Digital Trail: Quaker Meeting House

Digital Trail: Quaker Meeting House

The Quaker Meeting House was built in 1905 and was designed by William Alexander Harvey, an influential architect on the Bournville estate.

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The building is unusually ornate for a Quaker Meeting House, which are usually characterised by simple designs, reflecting the type of worship that takes place in them. George Cadbury paid for the Meeting House in Bournville and intended it to be used by the community (many of whom were not Quakers), so it was designed to look familiar to church-goers and has some features that are not typical in a Meeting House. Its design was copied from the First Church of Christ Scientist in Manchester. 

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The image above is of the First Church of Christ Scientist, Manchester and below is the Quaker Meeting House in Bournville

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The Meeting House was gifted an organ in 1915 by George and Elizabeth Cadbury and is the only Meeting House in the country to have one! After its installation the Meeting House was sometimes referred to as the 'Quaker Cathedral'. 

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This building is not just significant as a spiritual centre for local Quakers but it is also home to George and Elizabeth Cadbury's ashes. A bust of George Cadbury was installed in an alcove in 1924 and beneath it are the couples ashes. From the bust's vantage point, it looks as if George Cadbury is watching over the village he created.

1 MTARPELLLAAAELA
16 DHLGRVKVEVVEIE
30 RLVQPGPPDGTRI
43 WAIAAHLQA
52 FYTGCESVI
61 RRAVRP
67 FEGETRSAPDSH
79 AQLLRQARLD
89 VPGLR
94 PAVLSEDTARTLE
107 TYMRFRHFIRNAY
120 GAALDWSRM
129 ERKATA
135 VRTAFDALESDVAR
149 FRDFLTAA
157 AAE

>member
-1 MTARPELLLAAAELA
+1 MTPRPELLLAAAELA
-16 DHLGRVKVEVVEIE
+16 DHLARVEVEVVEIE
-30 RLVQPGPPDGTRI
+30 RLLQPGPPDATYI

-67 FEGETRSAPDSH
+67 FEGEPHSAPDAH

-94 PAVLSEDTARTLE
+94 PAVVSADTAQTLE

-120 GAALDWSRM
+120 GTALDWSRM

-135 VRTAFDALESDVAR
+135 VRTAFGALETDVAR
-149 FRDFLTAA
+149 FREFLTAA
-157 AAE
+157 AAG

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Bust of George Cadbury outside the Quaker Meeting House

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This building is also special to the Bournville community because on its grounds is the Bournville Christmas Tree. This beloved tree is an Atlas Cedar and was planted in 1948 to commemorate Dame Elizabeth Cadbury’s 90th birthday. Each year the tree is covered in Christmas lights and switched on at the Christmas Festival. 

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Click on the image above to experience the magic of the Christmas Tree Lights switch on 

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The Quaker Meeting House is still an active part of the community and regularly gets involved with important causes. This September they are campaigning to raise awareness of climate change. 

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'Bournville Quakers have made the tree cosy to show that we care about those who are suffering as a result of climate change. Please take photos of it and share them on social media.  Let's make sure that world leaders at COP 26 in November make radical decisions to limit the harm that is being done to our planet.'

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We hope you are enjoying this digital trail created for Bournville Heritage Open Day 2021. To view the other locations please click here